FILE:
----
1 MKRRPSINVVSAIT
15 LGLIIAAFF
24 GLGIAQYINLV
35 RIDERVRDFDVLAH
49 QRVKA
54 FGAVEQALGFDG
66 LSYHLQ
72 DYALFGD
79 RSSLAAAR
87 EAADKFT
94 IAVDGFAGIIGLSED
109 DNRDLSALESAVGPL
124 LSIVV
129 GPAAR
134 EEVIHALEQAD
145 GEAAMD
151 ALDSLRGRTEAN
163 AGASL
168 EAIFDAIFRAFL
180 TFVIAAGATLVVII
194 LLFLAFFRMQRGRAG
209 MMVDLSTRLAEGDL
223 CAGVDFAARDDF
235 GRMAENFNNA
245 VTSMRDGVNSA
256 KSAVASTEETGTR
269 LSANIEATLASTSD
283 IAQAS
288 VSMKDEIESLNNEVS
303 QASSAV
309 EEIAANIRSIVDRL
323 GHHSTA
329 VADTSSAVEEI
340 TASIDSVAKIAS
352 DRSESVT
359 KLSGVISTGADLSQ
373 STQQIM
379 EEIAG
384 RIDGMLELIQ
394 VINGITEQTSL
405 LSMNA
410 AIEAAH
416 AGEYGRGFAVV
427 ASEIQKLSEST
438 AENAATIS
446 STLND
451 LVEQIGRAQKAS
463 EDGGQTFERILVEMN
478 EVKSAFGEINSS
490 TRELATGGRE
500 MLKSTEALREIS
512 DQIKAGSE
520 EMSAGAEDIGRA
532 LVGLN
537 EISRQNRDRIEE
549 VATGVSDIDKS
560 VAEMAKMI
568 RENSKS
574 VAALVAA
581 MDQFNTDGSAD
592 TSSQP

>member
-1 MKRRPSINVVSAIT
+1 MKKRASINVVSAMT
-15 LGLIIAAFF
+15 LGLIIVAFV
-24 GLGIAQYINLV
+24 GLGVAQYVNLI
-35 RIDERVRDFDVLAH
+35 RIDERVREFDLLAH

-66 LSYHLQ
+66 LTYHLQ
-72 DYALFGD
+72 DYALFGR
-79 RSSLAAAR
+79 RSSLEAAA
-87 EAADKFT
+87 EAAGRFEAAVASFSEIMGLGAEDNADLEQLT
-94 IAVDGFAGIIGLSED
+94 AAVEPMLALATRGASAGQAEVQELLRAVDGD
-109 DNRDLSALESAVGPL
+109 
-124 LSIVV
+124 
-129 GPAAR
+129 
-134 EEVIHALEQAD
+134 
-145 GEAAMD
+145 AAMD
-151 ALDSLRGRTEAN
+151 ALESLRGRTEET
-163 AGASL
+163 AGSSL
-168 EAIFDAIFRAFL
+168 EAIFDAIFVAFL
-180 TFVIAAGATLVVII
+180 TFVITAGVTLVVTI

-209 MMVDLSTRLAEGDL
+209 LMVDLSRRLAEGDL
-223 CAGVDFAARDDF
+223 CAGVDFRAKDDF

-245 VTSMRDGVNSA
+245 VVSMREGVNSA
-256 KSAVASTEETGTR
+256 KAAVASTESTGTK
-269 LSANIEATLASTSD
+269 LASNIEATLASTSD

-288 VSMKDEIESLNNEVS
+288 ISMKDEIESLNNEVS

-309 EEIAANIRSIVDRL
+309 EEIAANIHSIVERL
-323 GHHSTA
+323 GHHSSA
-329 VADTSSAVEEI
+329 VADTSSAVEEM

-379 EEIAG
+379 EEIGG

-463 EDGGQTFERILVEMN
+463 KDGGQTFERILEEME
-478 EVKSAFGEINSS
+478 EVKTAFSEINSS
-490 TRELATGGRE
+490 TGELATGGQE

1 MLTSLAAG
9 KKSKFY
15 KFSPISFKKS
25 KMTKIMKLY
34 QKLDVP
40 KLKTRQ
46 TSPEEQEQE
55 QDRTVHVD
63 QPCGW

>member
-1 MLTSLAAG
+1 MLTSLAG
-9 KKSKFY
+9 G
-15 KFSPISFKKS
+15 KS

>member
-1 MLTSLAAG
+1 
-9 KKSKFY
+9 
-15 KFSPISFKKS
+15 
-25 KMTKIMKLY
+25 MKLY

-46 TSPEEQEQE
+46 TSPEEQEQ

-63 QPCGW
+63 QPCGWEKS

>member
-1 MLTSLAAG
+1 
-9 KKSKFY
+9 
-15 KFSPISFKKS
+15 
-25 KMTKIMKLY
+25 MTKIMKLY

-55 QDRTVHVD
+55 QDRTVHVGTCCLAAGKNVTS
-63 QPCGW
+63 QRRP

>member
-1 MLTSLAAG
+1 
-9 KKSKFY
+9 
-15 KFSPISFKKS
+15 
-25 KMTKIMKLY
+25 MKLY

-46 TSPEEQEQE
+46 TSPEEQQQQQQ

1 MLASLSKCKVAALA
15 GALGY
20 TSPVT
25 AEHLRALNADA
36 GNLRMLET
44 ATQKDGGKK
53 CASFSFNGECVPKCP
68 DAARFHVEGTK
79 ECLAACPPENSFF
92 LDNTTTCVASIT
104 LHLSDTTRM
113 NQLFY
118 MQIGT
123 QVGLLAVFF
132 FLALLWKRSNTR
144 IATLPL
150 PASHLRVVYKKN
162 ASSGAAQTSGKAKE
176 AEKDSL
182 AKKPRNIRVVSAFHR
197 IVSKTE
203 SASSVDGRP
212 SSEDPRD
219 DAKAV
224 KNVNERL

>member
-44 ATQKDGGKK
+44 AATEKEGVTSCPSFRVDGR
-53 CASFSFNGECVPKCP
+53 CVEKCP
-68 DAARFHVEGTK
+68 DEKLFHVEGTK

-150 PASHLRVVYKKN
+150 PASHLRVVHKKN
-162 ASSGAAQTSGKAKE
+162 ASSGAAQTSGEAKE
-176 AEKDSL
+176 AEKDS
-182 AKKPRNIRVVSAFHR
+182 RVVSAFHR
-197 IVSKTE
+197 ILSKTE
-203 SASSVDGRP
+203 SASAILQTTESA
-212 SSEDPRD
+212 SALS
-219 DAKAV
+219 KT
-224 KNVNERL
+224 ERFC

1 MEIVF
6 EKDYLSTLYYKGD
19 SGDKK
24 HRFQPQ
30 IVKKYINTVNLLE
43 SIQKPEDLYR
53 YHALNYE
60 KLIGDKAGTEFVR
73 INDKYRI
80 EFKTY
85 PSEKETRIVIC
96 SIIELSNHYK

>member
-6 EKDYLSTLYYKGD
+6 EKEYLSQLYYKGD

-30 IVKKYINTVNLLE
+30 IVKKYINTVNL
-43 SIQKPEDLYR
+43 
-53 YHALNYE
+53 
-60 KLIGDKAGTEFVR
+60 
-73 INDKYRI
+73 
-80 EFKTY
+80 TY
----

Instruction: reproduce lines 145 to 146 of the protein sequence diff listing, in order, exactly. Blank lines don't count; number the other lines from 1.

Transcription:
+9 
-15 KFSPISFKKS